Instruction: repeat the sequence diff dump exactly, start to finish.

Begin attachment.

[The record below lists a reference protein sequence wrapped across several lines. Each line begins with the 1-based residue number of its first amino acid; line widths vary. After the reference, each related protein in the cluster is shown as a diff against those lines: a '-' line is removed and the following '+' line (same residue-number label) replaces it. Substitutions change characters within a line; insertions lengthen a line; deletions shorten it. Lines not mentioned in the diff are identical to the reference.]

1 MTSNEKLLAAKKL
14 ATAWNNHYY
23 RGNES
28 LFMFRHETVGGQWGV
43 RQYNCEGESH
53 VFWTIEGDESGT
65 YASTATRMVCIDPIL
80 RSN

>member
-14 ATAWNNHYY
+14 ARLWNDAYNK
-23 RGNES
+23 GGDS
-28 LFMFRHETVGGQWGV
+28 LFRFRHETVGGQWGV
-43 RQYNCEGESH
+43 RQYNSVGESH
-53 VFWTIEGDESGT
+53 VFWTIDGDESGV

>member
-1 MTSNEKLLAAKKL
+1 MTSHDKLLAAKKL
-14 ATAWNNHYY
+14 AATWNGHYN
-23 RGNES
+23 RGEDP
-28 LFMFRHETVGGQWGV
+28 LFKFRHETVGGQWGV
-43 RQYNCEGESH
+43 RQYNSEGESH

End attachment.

[The record below lists a reference protein sequence wrapped across several lines. Each line begins with the 1-based residue number of its first amino acid; line widths vary. After the reference, each related protein in the cluster is shown as a diff against those lines: a '-' line is removed and the following '+' line (same residue-number label) replaces it. Substitutions change characters within a line; insertions lengthen a line; deletions shorten it. Lines not mentioned in the diff are identical to the reference.]

1 MTSNEKLLAAKKL
14 ATAWNNHYY
23 RGNES
28 LFMFRHETVGGQWGV
43 RQYNCEGESH
53 VFWTIEGDESGT
65 YASTATRMVCIDPIL
80 RSN

>member
-14 ATAWNNHYY
+14 ARLWNDAYNK
-23 RGNES
+23 GGDS
-28 LFMFRHETVGGQWGV
+28 LFRFRHETVGGQWGV
-43 RQYNCEGESH
+43 RQYNSVGESH
-53 VFWTIEGDESGT
+53 VFWTIDGDESGV

>member
-1 MTSNEKLLAAKKL
+1 MTSHDKLLAAKKL
-14 ATAWNNHYY
+14 AATWNGHYN
-23 RGNES
+23 RGEDP
-28 LFMFRHETVGGQWGV
+28 LFKFRHETVGGQWGV
-43 RQYNCEGESH
+43 RQYNSEGESH